With this data, some companies will successfully focus strictly on cartridge sales, but the cartridge industry is destined to become competitive and saturated. Everyone has, or will soon have, their own branded cartridge without a strategic advantage like a rare cultivar, proprietary device, or efficient and/or superior extraction methodologies and practices. I believe many companies will produce a vape cartridge that is no better nor cheaper than the rest, and these companies will suffer due to little or no brand recognition and will struggle to compete with products that possess strategic advantages (such as the ones mentioned). Therefore, extract companies need to find means to efficiently produce a diversified range of concentrates—and not rely strictly on vape cartridge sales.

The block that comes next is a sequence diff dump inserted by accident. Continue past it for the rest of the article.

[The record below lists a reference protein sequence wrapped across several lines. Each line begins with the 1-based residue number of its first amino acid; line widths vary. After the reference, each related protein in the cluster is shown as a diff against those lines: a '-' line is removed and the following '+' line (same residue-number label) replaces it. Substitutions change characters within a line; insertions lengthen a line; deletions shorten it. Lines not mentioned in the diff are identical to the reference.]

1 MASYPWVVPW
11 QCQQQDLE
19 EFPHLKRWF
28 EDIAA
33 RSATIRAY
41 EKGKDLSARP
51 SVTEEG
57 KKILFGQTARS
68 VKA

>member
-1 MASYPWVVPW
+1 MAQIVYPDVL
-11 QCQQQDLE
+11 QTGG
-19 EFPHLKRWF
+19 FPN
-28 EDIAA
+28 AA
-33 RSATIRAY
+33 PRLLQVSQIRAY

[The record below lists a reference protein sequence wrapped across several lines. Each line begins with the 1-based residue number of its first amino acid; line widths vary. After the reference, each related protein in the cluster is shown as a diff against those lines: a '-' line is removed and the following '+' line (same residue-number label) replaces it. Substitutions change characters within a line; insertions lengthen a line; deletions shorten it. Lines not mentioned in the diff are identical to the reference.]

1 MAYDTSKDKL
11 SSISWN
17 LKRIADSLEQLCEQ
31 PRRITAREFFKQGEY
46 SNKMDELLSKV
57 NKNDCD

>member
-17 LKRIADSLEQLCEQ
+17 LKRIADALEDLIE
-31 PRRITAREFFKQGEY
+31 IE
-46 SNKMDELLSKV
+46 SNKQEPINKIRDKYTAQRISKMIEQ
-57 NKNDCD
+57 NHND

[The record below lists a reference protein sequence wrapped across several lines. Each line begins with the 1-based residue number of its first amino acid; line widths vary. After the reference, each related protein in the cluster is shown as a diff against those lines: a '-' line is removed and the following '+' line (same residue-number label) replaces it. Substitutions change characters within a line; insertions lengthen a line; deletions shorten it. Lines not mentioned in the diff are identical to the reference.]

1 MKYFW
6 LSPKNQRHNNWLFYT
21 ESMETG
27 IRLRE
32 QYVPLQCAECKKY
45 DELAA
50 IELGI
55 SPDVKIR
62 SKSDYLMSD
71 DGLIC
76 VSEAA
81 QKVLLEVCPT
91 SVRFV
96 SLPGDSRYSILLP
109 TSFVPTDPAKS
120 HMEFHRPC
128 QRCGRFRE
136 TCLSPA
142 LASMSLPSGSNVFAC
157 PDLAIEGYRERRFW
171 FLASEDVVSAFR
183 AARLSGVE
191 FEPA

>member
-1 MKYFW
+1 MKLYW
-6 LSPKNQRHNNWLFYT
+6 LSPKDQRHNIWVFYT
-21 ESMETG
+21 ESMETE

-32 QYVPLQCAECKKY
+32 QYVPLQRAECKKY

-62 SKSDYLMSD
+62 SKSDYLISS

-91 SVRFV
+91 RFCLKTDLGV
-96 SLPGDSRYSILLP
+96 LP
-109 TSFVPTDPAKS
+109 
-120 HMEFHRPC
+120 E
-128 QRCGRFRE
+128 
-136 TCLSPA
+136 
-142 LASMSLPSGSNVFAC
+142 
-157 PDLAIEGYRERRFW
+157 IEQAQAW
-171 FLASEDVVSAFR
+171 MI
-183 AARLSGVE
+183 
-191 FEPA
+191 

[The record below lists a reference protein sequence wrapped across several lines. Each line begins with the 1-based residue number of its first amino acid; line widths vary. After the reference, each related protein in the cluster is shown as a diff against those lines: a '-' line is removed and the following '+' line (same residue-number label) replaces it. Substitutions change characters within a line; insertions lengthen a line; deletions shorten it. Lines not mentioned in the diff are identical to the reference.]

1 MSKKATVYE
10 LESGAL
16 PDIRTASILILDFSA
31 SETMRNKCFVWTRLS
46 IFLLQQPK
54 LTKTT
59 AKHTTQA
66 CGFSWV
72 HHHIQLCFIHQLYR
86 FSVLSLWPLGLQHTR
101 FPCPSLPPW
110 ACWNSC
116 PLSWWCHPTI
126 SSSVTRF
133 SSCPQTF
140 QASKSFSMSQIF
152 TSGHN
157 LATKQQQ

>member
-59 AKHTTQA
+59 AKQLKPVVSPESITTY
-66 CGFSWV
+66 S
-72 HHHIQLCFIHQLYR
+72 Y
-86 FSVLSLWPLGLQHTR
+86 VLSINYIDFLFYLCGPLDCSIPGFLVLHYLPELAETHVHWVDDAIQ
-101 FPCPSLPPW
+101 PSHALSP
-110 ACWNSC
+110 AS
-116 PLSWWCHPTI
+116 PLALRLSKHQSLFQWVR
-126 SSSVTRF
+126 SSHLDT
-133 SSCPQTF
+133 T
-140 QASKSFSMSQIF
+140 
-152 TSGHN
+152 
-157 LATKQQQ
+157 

Consumers will ultimately demand a wide range of products and offerings. Future consumers will be educated on cannabis’s nuances and characteristics. In turn, many will prefer to purchase superior- tasting, connoisseur-quality products over artificial or formulated flavors or poor-quality concentrates. If the superior offerings are affordable, that is all the better for the consumer.

In the first part of this special extracts series, we reviewed a wide range of concentrates concocted from different extraction processes. (See the sidebar to on p. 76 for the full list of products and methods discussed in Part I.) This is where production economics come into play. Extractors need to be mindful not only of a product’s strategic market advantages over another, but also the costs associated with extraction equipment as well as the cost of required basic materials (such as solvents) that can accumulate rapidly and increase production overhead.